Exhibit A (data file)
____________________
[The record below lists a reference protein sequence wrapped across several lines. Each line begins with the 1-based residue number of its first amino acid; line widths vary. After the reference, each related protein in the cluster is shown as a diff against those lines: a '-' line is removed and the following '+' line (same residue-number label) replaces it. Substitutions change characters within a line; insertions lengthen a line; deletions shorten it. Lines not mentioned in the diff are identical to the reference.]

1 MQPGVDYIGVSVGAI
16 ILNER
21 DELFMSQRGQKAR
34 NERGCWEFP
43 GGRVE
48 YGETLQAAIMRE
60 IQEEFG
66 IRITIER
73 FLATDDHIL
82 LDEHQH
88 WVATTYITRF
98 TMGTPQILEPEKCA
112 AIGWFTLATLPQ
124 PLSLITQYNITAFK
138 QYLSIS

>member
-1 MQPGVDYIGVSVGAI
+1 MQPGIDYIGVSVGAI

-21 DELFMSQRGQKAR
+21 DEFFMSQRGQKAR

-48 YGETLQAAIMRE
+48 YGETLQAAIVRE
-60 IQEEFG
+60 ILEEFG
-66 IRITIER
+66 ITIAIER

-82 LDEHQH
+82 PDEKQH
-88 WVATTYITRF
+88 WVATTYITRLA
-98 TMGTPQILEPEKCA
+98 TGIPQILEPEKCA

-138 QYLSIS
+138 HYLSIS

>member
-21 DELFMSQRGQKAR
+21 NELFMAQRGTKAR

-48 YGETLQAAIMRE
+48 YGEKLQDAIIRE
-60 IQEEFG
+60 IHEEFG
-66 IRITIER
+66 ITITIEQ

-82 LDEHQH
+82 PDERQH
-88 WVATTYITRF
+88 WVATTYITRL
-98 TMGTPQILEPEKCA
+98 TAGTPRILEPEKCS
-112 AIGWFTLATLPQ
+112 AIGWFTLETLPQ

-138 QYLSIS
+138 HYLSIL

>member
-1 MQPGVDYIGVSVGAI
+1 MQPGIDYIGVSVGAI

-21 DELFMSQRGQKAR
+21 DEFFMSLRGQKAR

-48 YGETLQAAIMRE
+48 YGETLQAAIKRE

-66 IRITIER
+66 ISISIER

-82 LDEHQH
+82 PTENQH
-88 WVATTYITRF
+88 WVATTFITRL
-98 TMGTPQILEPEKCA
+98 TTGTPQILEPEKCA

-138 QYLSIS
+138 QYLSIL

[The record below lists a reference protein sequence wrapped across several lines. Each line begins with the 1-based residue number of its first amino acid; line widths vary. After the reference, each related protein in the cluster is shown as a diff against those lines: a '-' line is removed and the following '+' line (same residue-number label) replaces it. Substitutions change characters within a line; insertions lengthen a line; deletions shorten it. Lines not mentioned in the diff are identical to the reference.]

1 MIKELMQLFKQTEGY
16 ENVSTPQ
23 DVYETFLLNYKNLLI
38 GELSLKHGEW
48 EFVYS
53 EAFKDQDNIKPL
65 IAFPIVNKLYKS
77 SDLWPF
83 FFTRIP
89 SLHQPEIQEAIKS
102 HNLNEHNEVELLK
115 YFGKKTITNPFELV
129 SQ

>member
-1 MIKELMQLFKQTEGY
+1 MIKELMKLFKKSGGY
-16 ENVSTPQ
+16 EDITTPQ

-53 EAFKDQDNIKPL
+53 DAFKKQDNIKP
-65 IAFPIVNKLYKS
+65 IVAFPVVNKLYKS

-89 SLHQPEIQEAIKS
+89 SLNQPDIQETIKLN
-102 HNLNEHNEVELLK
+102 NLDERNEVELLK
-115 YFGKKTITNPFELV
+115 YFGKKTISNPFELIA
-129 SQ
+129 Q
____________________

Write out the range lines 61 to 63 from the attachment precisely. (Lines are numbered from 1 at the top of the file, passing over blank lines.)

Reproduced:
+48 YGETLQAAIKRE

-66 IRITIER
+66 ISISIER